A US federal judge on Monday provided another small but potentially significant victory for Lance Armstrong in his ongoing defence against the government's civil fraud lawsuit, according to USA Today.
US District Judge Christopher Cooper's ruling dismisses the government’s claim that Armstrong is required to pay back sponsorship money his team received from the US Postal Service after he admitted using Performance Enhancing Drugs throughout most of his career.
The government claimed that Armstrong was required under reverse false claims to pay back the money because Armstrong's PED use breached the contract he had with the US Postal Service.
Cooper's ruling, which was finalized on Monday, dismissed that notion and said it does not apply to the Armstrong case, potentially making it harder or the government to prove damages that could reach as high as $100 million.
"The government … contends – again – that long-established principles of contract and restitution law obligated (the cycling team owner) to repay any funds attributable to a breach of the Sponsorship Agreement,” Cooper wrote in his ruling, according to USA Today. “The Court rejected this view after considerable briefing."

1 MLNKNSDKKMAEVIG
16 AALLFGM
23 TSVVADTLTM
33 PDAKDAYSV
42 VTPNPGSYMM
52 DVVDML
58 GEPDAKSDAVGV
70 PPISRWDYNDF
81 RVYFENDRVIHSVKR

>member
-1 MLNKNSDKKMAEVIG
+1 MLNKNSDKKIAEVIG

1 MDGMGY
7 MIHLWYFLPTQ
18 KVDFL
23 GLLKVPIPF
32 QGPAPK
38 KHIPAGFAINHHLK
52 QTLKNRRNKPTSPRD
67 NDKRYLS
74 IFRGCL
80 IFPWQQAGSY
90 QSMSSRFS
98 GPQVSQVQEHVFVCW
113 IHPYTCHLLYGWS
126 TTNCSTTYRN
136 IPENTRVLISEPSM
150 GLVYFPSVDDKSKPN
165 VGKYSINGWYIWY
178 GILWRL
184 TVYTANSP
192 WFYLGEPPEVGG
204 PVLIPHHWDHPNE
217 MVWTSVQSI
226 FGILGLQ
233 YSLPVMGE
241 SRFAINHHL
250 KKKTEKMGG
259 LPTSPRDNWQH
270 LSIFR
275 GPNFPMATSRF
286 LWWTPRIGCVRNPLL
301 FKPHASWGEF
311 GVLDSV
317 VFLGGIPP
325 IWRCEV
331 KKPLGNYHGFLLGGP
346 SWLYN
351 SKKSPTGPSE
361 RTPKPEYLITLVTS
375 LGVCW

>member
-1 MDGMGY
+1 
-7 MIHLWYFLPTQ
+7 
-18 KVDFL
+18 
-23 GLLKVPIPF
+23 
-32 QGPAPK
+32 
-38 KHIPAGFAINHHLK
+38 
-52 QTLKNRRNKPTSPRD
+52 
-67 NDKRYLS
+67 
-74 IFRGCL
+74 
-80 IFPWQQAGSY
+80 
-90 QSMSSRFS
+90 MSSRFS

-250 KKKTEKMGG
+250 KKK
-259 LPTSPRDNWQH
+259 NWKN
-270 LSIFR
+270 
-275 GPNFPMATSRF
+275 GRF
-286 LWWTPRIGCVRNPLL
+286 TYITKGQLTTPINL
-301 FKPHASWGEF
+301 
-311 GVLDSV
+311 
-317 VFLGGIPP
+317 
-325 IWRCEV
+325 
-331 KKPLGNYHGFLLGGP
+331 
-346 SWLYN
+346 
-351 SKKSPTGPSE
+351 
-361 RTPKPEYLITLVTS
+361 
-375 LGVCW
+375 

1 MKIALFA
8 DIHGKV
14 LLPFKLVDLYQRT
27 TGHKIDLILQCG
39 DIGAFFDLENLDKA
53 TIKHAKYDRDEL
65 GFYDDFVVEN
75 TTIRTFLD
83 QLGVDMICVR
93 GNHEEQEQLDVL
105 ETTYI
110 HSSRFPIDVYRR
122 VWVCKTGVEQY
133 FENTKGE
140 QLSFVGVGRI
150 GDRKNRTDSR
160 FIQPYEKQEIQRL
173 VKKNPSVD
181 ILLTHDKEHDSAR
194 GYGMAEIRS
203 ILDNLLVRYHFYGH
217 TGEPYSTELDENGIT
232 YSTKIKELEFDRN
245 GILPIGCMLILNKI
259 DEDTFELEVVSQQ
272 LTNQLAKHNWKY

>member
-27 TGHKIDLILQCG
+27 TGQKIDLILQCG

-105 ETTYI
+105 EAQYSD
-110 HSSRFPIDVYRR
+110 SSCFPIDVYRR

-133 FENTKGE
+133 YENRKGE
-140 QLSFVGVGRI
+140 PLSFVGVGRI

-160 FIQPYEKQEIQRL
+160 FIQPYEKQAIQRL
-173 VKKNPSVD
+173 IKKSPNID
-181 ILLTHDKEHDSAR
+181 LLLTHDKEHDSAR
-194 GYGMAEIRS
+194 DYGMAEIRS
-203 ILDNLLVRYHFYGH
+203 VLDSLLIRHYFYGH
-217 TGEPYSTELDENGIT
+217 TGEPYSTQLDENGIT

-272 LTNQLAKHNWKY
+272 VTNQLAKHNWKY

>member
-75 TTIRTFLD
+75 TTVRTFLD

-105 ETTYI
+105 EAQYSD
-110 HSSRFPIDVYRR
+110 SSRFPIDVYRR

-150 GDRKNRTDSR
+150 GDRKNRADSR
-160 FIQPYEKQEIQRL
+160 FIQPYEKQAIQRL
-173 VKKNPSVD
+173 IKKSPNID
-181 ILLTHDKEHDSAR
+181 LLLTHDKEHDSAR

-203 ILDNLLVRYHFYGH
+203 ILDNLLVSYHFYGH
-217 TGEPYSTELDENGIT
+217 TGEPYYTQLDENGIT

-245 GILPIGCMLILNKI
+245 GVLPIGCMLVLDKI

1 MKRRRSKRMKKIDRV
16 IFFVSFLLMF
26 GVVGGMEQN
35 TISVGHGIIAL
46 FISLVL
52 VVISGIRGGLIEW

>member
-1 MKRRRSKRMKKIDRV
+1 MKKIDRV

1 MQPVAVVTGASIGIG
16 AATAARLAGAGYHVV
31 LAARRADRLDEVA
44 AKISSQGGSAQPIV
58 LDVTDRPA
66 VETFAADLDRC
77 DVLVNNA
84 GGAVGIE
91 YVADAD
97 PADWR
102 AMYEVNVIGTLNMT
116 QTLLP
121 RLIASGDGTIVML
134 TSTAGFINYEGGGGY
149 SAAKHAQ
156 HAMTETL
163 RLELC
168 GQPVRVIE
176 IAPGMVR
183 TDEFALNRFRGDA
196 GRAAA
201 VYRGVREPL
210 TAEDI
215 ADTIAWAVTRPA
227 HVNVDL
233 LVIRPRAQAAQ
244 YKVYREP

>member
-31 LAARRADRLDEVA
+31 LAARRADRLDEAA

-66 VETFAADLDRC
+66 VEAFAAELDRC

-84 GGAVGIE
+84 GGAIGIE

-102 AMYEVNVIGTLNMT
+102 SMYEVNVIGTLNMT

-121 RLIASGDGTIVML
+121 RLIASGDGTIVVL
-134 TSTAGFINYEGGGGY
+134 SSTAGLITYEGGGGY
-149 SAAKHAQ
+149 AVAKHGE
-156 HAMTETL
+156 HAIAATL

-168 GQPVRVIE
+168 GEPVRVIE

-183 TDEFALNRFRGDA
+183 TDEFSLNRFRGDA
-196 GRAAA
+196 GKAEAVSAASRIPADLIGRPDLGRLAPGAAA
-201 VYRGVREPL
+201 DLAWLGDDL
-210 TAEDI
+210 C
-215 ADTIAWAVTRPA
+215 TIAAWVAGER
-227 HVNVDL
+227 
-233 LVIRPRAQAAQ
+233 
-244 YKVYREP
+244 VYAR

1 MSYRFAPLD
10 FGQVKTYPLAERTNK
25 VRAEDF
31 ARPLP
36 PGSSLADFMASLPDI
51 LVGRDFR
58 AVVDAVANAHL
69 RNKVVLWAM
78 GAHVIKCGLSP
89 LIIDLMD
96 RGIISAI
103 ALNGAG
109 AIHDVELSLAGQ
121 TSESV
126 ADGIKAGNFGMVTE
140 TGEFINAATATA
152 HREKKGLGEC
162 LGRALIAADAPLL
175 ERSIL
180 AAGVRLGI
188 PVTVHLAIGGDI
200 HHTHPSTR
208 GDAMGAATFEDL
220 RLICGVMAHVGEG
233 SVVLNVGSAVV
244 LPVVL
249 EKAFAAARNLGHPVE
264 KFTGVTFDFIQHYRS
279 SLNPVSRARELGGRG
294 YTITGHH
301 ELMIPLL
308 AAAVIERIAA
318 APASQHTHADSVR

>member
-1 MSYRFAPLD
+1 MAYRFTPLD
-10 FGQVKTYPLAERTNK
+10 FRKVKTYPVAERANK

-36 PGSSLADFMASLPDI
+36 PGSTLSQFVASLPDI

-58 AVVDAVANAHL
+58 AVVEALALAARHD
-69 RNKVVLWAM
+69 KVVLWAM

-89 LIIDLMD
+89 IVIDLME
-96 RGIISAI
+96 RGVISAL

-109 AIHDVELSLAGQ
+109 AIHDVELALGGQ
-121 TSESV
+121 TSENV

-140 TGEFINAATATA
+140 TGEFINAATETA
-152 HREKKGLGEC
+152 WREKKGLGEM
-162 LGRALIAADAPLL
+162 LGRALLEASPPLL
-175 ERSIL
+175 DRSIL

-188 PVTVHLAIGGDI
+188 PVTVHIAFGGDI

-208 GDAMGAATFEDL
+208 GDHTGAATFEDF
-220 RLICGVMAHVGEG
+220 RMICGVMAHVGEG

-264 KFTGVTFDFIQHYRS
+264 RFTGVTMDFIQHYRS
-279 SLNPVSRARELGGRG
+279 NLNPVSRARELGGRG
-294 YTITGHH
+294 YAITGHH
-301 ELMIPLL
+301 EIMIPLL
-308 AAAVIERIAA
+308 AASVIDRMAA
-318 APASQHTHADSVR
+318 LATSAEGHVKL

Monday's ruling follows a similar one Cooper made in January of this year, when he dismissed the reverse false claims portion of whistleblower Floyd Landis' suit against Armstrong's former business associated Bart Knaggs and Bill Stapleton. The government tried to persuade Cooper not to make a similar ruling against its case in a brief filed on February 2, according to USA Today, but Cooper was not swayed.
"While these arguments were forceful and well-reasoned, the Court was not persuaded by them," Cooper wrote in his Monday ruling, according to USA Today.
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